A mother says that she owes her life to her moisturizing cream after seeing a lump in her chest while applying a massage oil.
Hollie Drynan, now 27, fought for five months with severe abdominal discomfort, leaving her doctor as menstrual pain, gluten intolerance and IBS.
Desperate for relief, Miss Drynan from Chelmsford, Essex, massaged an oil on her midriff and rubbed excess hair on her breasts.
At that time, the hairdresser discovered a hard lump in her left breast, which led to the cancer diagnosis in September last year. Abdominal pain is usually not associated with breast cancer.
After six months of chemo, as well as breast amputation and breast reconstruction, Miss Drynan is finally & # 39; cancer free & # 39 ;.
However, a DNA test recently revealed that she carries a mutation in her TP53 gene. TP53 normally suppresses tumors, with defects that cause cells to divide uncontrollably.
Miss Drynan, who fought a brain tumor in 2005, is worried that she will spend her entire life with the question & # 39; do I have cancer? & # 39 ;.
Hollie Drynan owes her life to her moisturizer after she saw a lump in her chest while applying a massage oil. The mother is pictured on the left after she was diagnosed with cancer and lost her hair to chemo. She is also pictured in the hospital with her daughter Bella, 18 months old
Miss Drynan discovered the & # 39; hard lump & # 39; (photo) while she desperately tried to relieve abdominal cramps with which she had fought for five months. The hairdresser massaged her diaphragm when she rubbed the excess oil on her breasts. Abdominal pain is usually not associated with breast cancer unless the disease has spread to the liver
Miss Drynan said: & # 39; I still have no idea why I had severe abdominal pain, but I am so glad I did, otherwise I would not have found the lump in my chest.
She & # 39; knew that something was wrong & # 39; when she could not pass on her painful abdominal cramps, which, according to doctors, was nothing to worry about.
& # 39; I went to the doctor four times because I had a terrible stomachache, & # 39; she said.
& # 39; The first time my doctor said it was menstrual pain, I was told the second time to try a gluten-free diet, which led to a third diagnosis of irritable bowel syndrome.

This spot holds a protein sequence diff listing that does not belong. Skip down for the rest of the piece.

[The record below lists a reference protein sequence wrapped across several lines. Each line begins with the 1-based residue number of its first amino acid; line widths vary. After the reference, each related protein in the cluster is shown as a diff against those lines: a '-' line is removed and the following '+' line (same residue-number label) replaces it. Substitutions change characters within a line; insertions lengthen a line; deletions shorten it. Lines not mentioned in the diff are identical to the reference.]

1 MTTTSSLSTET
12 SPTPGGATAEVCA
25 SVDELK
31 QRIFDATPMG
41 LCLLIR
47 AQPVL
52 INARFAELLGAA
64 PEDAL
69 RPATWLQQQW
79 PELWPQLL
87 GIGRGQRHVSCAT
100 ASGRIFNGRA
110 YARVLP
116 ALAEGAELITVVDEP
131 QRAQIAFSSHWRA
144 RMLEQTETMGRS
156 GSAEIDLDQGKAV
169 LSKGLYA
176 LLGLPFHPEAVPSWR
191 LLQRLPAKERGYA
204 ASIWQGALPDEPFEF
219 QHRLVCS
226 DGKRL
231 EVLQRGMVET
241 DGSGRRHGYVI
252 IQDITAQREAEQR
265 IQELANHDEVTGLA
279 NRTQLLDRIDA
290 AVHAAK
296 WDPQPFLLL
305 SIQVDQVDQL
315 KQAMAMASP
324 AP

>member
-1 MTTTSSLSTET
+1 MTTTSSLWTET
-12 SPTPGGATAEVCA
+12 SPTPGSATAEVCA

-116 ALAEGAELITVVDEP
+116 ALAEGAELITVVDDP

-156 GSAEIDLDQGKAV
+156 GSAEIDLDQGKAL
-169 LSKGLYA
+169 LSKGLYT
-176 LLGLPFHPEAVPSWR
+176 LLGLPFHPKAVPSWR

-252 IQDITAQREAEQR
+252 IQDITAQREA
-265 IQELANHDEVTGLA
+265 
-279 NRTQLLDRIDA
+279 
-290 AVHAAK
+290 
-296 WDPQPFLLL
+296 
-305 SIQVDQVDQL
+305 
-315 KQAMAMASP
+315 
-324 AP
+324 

& # 39; I knew something was wrong. When I had to call an ambulance because the pain was unbelievable, it was said again that it must be pain in menstruation.
& # 39; I started giving up because it was five months ago and I still had the pain but no answers. I felt that I would never come out of it completely. & # 39;
HOW CAN A MUTATION IN THE TP53 GEN LEAD TO CANCER?
TP53 is a gene that suppresses the formation of tumors.
Mutations in this gene can cause cells to divide uncontrollably and form malignant masses.
This can happen due to a condition called Li-Fraumeni Syndrome (LFS), which increases a person's susceptibility to cancer.
LFS is linked to breast, brain, kidney, stomach, and pancreas cancer to name just a few.
The syndrome is hereditary and can therefore be passed on between generations.
About 70 percent of families with LFS have a mutation in the TP53 gene.
A quarter of the people with LFS have no family history of the syndrome and develop the TP53 mutation spontaneously.
The prevalence of LFS is unclear.
Some estimates predict it affects one in 5,000 people, while others claim it is rarer, affecting only one in 20,000.
LFS can be diagnosed through genetic testing, which is often performed on individuals who develop cancer at a young age.
Patients are then better monitored for signs of the disease.
Miss Drynan desperately tried to relieve the discomfort in her lower abdomen by massaging some oil.